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A closeup of the dark blue Rc6. In my opinion this would have been a much better alternative than the current black. One Rc6 even got as an experiment a very dark grey painting for a while. Picture at Linköping station 3.3.2003 by Ilkka Siissalo.

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Green cargo class Rd2. The Rd2s are totally renovated Rc2 locomotives where the transformators, thyristor steering etc, everything, has been renewed so that they essentially represent totally new locomotives. Most of GC's Rc2s have already been converted to Rd2. Outwardly the key differences are the air conditioner "boxes" on top of the roof by the drivers' cabs as well as the yellow railings by the corners of the locomotives. The driver can remotely control these locomotives via radio standing on these ralings while performing shunting duties.
Photo by Ilkka Siissalo in Kristinehamn 30.6.2016.

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Another Rd2, here still during its testing phase right after the thorough rebuilding. This was one of the very first Rc2 locomotives to be rebuilt to become Rd2.
Picture in Alvesta 30.6.2010 by Ilkka Siissalo.

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An Rd2 of Green cargo is just hauling a heavy cargo train, presumably full of paper rolls, through platform 1 of Sundsvall central station. In the background train photographer Sanna Siissalo and our train spotter terrier Mei.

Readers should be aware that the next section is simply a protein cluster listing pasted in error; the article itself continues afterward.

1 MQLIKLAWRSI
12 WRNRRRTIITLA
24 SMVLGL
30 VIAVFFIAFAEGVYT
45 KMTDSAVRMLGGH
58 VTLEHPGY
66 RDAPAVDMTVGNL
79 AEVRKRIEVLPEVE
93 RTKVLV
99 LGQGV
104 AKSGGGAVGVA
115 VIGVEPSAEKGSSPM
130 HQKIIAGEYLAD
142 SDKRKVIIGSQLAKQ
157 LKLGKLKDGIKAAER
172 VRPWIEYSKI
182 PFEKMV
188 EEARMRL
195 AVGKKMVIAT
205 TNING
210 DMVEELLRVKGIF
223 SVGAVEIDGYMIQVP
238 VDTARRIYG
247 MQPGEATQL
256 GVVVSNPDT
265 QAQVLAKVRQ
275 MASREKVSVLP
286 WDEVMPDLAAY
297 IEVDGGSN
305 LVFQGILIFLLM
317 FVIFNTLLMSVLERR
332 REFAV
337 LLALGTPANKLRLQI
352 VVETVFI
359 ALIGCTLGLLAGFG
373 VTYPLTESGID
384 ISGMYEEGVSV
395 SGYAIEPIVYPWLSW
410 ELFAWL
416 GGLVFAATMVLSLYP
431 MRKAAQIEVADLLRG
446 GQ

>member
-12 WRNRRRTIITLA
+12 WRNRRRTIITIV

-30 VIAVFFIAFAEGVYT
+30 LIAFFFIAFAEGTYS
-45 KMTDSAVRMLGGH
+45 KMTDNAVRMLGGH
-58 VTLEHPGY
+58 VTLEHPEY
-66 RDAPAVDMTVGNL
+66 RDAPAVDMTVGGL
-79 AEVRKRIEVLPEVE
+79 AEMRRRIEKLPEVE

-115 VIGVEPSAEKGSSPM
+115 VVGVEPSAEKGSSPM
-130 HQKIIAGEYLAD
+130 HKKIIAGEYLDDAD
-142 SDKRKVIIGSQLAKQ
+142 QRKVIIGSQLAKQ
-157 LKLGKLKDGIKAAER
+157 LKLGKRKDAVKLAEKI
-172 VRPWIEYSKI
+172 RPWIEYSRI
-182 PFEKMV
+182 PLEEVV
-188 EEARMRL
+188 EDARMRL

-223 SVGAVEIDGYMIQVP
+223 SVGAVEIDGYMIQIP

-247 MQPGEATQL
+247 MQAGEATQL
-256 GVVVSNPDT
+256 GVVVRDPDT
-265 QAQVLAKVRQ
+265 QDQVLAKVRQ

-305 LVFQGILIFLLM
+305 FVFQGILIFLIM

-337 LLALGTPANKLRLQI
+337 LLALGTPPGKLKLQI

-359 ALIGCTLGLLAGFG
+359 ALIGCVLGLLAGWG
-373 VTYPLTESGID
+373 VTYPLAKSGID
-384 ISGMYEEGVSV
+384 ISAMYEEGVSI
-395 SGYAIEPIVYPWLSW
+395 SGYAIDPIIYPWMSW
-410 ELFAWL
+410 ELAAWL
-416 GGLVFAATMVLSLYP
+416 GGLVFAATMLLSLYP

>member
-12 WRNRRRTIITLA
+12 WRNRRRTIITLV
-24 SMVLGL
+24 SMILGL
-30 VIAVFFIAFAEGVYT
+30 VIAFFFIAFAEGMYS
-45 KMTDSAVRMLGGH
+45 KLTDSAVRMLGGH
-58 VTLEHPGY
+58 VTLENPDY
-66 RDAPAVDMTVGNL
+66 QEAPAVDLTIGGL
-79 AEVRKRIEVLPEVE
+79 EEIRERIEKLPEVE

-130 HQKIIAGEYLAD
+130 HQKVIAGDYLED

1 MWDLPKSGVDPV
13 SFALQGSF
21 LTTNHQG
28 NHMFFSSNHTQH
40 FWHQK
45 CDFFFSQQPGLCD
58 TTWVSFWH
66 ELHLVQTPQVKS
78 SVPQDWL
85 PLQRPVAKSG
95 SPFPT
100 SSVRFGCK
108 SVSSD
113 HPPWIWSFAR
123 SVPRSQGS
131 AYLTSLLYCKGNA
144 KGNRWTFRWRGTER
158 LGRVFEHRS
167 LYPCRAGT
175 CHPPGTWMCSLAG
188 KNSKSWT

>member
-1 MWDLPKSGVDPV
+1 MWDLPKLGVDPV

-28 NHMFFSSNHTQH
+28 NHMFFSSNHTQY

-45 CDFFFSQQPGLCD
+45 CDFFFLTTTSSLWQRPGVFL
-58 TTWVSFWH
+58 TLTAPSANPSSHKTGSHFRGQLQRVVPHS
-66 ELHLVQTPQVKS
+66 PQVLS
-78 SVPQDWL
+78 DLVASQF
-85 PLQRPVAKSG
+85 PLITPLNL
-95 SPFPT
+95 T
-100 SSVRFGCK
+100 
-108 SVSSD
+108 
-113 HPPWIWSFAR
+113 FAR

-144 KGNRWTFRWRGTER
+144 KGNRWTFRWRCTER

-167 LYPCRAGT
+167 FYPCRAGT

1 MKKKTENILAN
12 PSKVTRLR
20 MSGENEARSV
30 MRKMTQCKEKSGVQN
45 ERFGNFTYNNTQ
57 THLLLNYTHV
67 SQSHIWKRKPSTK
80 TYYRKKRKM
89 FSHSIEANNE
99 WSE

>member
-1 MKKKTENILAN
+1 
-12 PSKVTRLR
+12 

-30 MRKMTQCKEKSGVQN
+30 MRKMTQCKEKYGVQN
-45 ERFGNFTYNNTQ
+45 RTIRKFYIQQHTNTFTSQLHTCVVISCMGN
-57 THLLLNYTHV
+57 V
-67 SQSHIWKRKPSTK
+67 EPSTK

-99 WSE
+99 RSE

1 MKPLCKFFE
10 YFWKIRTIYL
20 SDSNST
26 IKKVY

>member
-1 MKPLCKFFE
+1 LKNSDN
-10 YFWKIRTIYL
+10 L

Picture in Sundsvall 14.7.2016 by Ilkka Siissalo.

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The class Rm was actually an Rc locomotive, but with its gearbox changed to a lower top speed (100km/h) and with a heavy load of concrete added to increase its weight in order to reduce skidding. They were built for hauling iron ore trains over the Malmbanan route from Kiruna to Narvik in Norway, but they were never a success. Most of them were used just like any normal Rc locomotives in southern Sweden. When the new "Tapuli" iron ore mine was opened in Pajala, a strange set of transportation emerged. Tens of huge lorries drove iron ore from the Tapuli mine near Pajala all the way to Svappavaara day and night, weekdays as well as Sundays, tens of kilometres along very poor roads and often awful road conditions. In Svappavaara the ore was loaded onto trains, which then once again were hauled with these old class Rm locomotives over the mountains to Norway and the port of Narvik. But after the mining company went bankrupt - no wonder because of the huge transportation costs - the Rm locomotives were returned to regular cargo traffic. While in iron ore service they had SA3 central couplings, but they have lost them again now. SJ / Green cargo only ever had six of these locomotives.
Picture of an Rm locomotive from Uddevalla 26.7.2007 by Jan Oosterhuis. Published as-is under the Creative Commons CC-BY-SA 3.0 license.

Other electric locomotives of SJ and GC

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A very early electric locomotive type in Sweden was the class Ra, built by Asea 1955-61. One example is left at the Swedish railway museum in Gävle. Here Ra 987 is at the Swedish Railway Museum at Gävle, March 1997.
Photo by Urban Fredriksson. Uploaded Jun 18, 1997.

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Another view of the Ra no.987 at the Swedish Railway Museum at Gävle, March 1997.
Photo by Urban Fredriksson. Uploaded Jun 18, 1997.

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Switcher of class Ue no.688 at Stockholm Central Station, October 1995.
Photo by Urban Fredriksson. Uploaded Jun 18, 1997.